For his part, Fung did not do even as much as Ho to participate in the administrative process. His main theme in this court is that the agency acted arbitrarily and capriciously by departing from its rules without explanation. An agency must adhere to its policies unless it changes them openly-and after a change the new policy must be applied consistently. An agency that does both A and not-A at the same time is engaged in self-contradiction. Trying to have things both ways is arbitrary. See generally FCC v. Fox Television Stations, Inc., 129 S.Ct. 1800, 1810--12 (2009); Richard J. Pierce, Jr., I Administrative Law Treatise §11.5 (2002). As Fung sees things, HUD requires complaint counsel to establish a prima facie case of discrimination at the hearing even if the respondent has defaulted. The ALJ in this case did not require such proof, Fung asserts, and so has made an arbitrary decision.
Fung misunderstands how HUD handles defaults. A regulation provides that "[f]ailure to file an answer . . . [to the complaint] shall be deemed an admission of all matters of fact recited therein". 24 C.F.R. §180.420(b). To admit the facts alleged in the complaint is not necessarily to admit liability. On occasion an ALJ has tossed out a charge for that reason. See, e.g., HUD v. Wooten, No. 05-99-0045-8 (HUD ALJ Dec. 3, 2004). The order assigning the proceeding against Ho and Fung to an ALJ stated that complaint counsel must establish a prima facie case of liability. This is the directive that Fung says has been rescinded without explanation. But it was followed: the ALJ concluded that the admitted facts do show liability. Fung apparently thinks that a prima facie case of liability depends on live testimony. Not at all; admissions are better evidence than testimony, because admissions are incontestable. The ALJ concluded that the admitted facts show Fung's liability. The ALJ then called on complaint counsel to prove damages. Fung calls this another "unexplained departure." If it is a departure from Wooten and similar decisions, the difference favors Fung. How can a defaulting party be injured by insistence that damages be proved via testimony and other evidence at a hearing?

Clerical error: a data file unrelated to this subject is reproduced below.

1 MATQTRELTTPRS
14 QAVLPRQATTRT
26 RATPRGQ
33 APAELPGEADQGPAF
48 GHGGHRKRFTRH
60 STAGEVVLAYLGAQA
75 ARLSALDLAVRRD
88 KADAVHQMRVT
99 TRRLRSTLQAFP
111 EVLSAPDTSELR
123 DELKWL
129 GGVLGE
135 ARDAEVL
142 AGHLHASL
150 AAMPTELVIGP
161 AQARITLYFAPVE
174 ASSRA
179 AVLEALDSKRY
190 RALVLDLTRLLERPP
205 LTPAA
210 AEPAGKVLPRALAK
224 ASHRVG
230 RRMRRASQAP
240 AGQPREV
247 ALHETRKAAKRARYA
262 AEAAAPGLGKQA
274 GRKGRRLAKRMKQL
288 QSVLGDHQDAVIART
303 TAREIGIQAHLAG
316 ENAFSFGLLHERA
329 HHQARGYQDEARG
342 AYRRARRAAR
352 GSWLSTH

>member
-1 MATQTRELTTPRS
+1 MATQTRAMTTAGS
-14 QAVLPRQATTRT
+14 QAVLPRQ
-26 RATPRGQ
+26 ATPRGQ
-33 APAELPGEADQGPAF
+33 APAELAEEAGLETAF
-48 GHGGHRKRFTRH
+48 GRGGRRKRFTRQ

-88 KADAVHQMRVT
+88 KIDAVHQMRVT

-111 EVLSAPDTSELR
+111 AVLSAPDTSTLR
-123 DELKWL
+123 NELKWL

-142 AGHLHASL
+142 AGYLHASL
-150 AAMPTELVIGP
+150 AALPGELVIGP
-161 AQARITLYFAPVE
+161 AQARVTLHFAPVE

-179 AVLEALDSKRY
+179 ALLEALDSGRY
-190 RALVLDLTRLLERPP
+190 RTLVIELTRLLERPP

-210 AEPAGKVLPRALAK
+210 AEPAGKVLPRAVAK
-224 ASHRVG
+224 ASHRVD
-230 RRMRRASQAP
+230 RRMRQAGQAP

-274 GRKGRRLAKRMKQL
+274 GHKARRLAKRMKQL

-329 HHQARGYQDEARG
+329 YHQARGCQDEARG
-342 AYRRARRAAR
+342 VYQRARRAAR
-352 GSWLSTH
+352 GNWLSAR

We assumed in the preceding paragraph that one ALJ's disagreement with another requires explanation. We doubt, however, that this is so. Explanation is required when the agency changes course. "The agency" means the Secretary, and the Secretary has not revised either regulations or practices. It is common for subordinate officials, including ALJs, to have different understandings of rules' meaning. That different ALJs apply §180.420(b) differently does not show that the agency has changed course; it shows only why there is a need for appellate review within any system of adjudication. None of the ALJs is authorized to set or change agency policy; only the Secretary can do that. If ALJs apply the regulations differently, the remedy is an appeal to the Secretary. Fung could have asked the Secretary to step in, but he abjured the entire administrative process and has no legitimate complaint.